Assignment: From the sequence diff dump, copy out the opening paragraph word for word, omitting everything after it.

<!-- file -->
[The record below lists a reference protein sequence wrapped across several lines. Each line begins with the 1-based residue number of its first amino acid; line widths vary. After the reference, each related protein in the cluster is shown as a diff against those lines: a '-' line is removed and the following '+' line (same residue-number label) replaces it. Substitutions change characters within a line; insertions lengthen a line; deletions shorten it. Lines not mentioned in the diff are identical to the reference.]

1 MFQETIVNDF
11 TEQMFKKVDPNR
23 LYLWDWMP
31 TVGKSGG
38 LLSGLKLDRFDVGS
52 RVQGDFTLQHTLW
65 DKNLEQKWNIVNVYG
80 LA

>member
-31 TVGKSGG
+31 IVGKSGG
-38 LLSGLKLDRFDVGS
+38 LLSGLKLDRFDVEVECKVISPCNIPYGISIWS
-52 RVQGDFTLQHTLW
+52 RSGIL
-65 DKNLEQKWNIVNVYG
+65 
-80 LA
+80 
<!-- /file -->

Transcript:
[The record below lists a reference protein sequence wrapped across several lines. Each line begins with the 1-based residue number of its first amino acid; line widths vary. After the reference, each related protein in the cluster is shown as a diff against those lines: a '-' line is removed and the following '+' line (same residue-number label) replaces it. Substitutions change characters within a line; insertions lengthen a line; deletions shorten it. Lines not mentioned in the diff are identical to the reference.]